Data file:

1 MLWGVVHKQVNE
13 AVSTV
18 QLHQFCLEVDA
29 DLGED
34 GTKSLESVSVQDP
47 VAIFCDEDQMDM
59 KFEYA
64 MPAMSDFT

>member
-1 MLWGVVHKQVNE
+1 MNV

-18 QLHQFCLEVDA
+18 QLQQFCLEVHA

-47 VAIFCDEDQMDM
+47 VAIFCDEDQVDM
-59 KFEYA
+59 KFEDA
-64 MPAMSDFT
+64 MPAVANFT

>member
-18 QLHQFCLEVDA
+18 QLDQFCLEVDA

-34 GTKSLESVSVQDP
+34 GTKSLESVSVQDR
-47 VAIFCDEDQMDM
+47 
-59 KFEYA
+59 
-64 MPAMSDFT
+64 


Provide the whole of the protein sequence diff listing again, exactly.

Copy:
1 MLWGVVHKQVNE
13 AVSTV
18 QLHQFCLEVDA
29 DLGED
34 GTKSLESVSVQDP
47 VAIFCDEDQMDM
59 KFEYA
64 MPAMSDFT

>member
-1 MLWGVVHKQVNE
+1 MNV

-18 QLHQFCLEVDA
+18 QLQQFCLEVHA

-47 VAIFCDEDQMDM
+47 VAIFCDEDQVDM
-59 KFEYA
+59 KFEDA
-64 MPAMSDFT
+64 MPAVANFT

>member
-18 QLHQFCLEVDA
+18 QLDQFCLEVDA

-34 GTKSLESVSVQDP
+34 GTKSLESVSVQDR
-47 VAIFCDEDQMDM
+47 
-59 KFEYA
+59 
-64 MPAMSDFT
+64 